United Healthcare in the Whistleblower Hot Seat

Mr. Louthian and the Louthian Law Firm provided me with excellent legal services regarding a legal issue with a major corporation.

Errick Bethel Sr.

Mr. Louthian and the Louthian Law Firm provided me with excellent legal services regarding a legal issue with a major corporation.

Errick Bethel Sr.
March 15, 2017

The biggest provider of Medicare Advantage plans in the U.S., United Healthcare (UNH), is being sued in a qui tam whistleblower suit that has been joined by the Department of Justice (DOJ). The suit is so big that the share price of United Healthcare, a member of the Dow Jones Industrial Average, actually dropped enough to drag the DJIA down after the lawsuit was announced. The case was made public in mid-February, 2017.

Supposedly, in 2010, United Healthcare instituted an upcoding scheme known as “Project 7,” its aim being to increase operating income by as much as $100 million. A whistleblower filed suit under the False Claims Act (FCA) in 2011. The accusations involve Medicare Advantage (MA), which is a program for Medicare enrollees who agree to join HMOs (health maintenance organizations), which limit choices but generally have lower premium costs and lower out-of-pocket costs. The government reimburses the insurance company offering the MA plan for certain costs, which is why the premiums are low. MA was created in 2003.

The Allegations in the Case

“Project 7” was supposed to ensure the receipt of bigger payments under Medicare Advantage’s risk adjustment program, known as HCC-RAF. The original whistleblower complaint claims that United Healthcare fraudulently collected hundreds of millions, possibly billions, of dollars because the company claimed under HCC-RAF that patients were sicker than they actually were. The suit was filed in 2011 by a former finance director for UNH.

The alleged scheme worked as follows: UNH instructed medical coding personnel to code patients with diagnosed high-risk and long-term health conditions for higher-cost medical procedures. These patients had their records “mined” for their conditions, but no in-person verification was done by UNH personnel before coding was changed. It is also claimed that UNH told contracted provider groups that they would receive incentives if patients were medically coded for conditions that were more serious that the ones they were diagnosed for.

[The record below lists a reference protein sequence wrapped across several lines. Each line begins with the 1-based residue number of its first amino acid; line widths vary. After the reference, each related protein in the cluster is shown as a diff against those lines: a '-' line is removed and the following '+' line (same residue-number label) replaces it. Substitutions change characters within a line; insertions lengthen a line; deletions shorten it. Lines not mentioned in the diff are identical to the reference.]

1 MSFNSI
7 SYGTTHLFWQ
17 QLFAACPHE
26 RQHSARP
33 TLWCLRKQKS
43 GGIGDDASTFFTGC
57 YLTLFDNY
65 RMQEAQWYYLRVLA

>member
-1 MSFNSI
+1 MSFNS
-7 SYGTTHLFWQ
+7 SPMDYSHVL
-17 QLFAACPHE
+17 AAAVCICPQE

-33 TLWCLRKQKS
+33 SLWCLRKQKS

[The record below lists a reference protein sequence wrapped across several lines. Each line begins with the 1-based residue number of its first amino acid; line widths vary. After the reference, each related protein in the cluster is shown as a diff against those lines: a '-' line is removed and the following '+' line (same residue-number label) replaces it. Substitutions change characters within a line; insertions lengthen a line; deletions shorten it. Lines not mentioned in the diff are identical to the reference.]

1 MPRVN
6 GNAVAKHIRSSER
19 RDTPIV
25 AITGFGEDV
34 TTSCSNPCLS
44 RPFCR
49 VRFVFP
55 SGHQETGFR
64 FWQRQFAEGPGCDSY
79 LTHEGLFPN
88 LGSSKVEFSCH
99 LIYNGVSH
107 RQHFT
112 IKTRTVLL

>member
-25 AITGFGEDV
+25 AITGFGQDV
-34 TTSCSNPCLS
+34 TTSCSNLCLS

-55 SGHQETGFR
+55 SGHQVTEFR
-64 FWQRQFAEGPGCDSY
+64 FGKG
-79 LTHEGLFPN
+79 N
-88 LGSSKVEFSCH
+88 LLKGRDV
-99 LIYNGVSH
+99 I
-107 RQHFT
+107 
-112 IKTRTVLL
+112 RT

Medical codes are how health care insurers, including government programs like Medicare, Medicaid, and TRICARE, determine how much they will pay for an office visit or procedure. Each code has a dollar amount attached to it.

The original suit named 15 insurers. However, the DOJ intervened only in the FCA violations case involving United Healthcare and its subsidiary, Ingenix (now named OptumInsight), UNH’s health care data analytics business unit.

Why has it taken so long for the false claims case to become public? Simple—the government sealed the case for five years (the usual sealing time is 60 days) so that the Department of Justice could investigate.

United Healthcare Objects

UNH, which covers about 2.2 million Medicare Advantage patients, has denied the allegations, insisting that the claims are based on an erroneous interpretation of Medicare rules. Matthew A. Burns, a spokesman for United Healthcare, said, “We reject these more than five-year-old claims and will contest them vigorously.” Burns added that UNH was “proud of the access to quality health care we provided, and confident we complied with the program rules.”

What Might Be the Outcome?

Government payments are the heart of the issue—insurance companies and the federal government have been sparring for years over billings and procedures.

Payments are sometimes adjusted upward for patients with more serious health problems. The rules for such risk adjustments—riskier heath situations generally require more funds—have long been controversial and problematical. Still, the case will hinge on whether UNH abided by the rules or whether it actually upcoded, thereby opening itself up to the charge of false claims under the FCA.

Making a difference.

If you think you have the facts needed to bring a whistleblower case, the experienced whistleblower attorneys at the Louthian Law Firm can review your case and help you file the appropriate disclosure statement. Under some circumstances, the government will intervene, or join in your lawsuit.

Your chances of succeeding are greater if your whistleblower claim is substantive, clear, and to the point. Because of this, meeting with a qualified whistleblower attorney can increase your chances of winning. The Louthian Law Firm can help you form your claim so that the government will be more inclined to intervene in your case; government intervention can sometimes increase the chances of recovering reward money. Even if the government decides not to intervene, it could still be a good idea to pursue your case without government involvement. Our strong support system can assist you through every step of the process.

For a free, confidential evaluation of your case, call the Louthian Law Firm today at 1-803-454-1200 or, if you prefer, you can fill out our online contact form.

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